The athlete splits the sample, pouring at least 30 mL into the B bottle and the remaining urine into the A bottle. The athlete will be asked to leave a small amount in the collection vessel. The reason for this is so the DCO can measure its specific gravity. The athlete pours the urine themselves unless you ask for help. In this instance, the athlete will need to provide consent for your representative or the DCO to pour on their behalf.


Next, both the A and B bottles are sealed. The athlete (or their representative) and the DCO should verify that the bottles are sealed properly.


The DCO is required to measure the sample‚ specific gravity. If it does not meet certain requirements, the athlete will be asked to provide another sample.


On this form, the athlete should provide information about any medication, prescription or non-prescription or dietary supplements they have taken recently.

This form is also the place to note any comments the athlete may have regarding any part of the doping control process.

The athlete will be asked whether you consent to have their sample used anonymously for research once the analysis of doping control purposes is completed. They may say yes or no.

The athlete is asked to make sure that they absolutely certain everything is correct, including the sample code number and to make sure, too, that the laboratory copy of the form does not include any information that could identify them. The athlete signs the form.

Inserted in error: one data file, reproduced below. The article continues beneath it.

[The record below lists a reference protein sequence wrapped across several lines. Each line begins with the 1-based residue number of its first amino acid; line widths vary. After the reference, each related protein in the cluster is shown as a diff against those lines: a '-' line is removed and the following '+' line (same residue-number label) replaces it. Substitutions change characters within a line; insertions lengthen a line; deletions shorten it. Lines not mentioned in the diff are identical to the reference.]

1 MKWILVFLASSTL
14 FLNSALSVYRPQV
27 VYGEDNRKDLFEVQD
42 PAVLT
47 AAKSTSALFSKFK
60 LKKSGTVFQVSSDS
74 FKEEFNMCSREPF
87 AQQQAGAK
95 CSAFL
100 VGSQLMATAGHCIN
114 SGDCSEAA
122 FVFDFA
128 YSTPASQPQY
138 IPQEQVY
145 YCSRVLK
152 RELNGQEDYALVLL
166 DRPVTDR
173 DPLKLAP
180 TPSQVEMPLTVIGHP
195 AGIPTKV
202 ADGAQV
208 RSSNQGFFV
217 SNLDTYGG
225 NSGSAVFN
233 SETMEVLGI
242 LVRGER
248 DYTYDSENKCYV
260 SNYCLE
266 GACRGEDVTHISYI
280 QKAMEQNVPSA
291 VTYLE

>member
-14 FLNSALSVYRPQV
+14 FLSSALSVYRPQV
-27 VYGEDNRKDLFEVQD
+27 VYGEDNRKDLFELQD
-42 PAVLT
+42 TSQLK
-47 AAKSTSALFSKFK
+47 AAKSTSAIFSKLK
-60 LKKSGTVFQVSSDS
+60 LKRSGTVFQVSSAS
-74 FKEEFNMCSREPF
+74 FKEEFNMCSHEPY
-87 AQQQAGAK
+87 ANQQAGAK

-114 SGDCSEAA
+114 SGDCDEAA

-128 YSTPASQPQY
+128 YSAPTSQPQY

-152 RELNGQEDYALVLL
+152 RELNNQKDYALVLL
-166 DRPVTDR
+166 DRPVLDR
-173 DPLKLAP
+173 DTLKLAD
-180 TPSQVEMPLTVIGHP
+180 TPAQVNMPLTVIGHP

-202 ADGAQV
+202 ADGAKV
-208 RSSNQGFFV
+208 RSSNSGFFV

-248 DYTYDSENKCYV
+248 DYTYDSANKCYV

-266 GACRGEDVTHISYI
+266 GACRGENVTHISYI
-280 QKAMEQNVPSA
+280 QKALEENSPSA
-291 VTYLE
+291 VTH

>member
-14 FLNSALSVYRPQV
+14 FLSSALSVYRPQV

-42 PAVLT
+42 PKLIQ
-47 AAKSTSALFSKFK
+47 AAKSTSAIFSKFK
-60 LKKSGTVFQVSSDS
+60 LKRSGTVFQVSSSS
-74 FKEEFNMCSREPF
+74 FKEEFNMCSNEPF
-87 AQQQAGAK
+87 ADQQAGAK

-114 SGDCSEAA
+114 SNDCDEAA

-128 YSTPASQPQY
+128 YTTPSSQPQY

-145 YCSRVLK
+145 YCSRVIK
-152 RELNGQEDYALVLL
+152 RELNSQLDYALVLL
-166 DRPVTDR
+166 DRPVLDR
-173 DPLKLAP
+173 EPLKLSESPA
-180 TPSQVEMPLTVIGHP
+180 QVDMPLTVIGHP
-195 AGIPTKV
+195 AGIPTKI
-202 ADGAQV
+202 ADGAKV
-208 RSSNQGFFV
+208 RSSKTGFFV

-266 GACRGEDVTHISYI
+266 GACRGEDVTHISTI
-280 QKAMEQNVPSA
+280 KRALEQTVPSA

At the completion of collection, the athlete will receive a copy of your doping control form.


The athlete’s samples are packed for shipping by a secure process.

The athlete samples are sent to a WADA-accredited laboratory. When processing the samples, that lab will adhere to the International Standard for Laboratories, ensuring the chain of custody is maintained.

The A sample is analysed.

The B sample is securely stored. It may be used to confirm an Adverse Analytical Finding from the A sample.

The lab will report the results of the sample analysis to the responsible Anti-Doping Organisation and to WADA.

What about blood sample collection?

The same conditions that apply for urine sample collection also apply to the collection of blood samples with regard to notification, identification, escorting and explanation of the procedure.

What modifications exist for minors and athletes with a disability?

In the case of a minor or an athlete with a disability, when they are about selection for doping control, a third party may be notified of that selection as well.

Providing A Sample
Minors and athletes with a disability may also have their representative present. However, this representative is not allowed to view the sample provision. Why? The objective is to ensure the DCO is correctly observing the sample provision.

If the athlete decides not to have a representative present, the ADO or DCO may ask a third party to be present.

For full details about the UIAA Anti-Doping Commission click here.
For further information on the UIAA Ice Climbing World Tour please visit the dedicated website.

Main photo: Alex Paun (UIAA Ice Climbing Results Manager), Nenad Dikic (UIAA Anti-Doping Commission Vice President) and Marija Andjelkovic (UIAA Anti-Doping Commission President)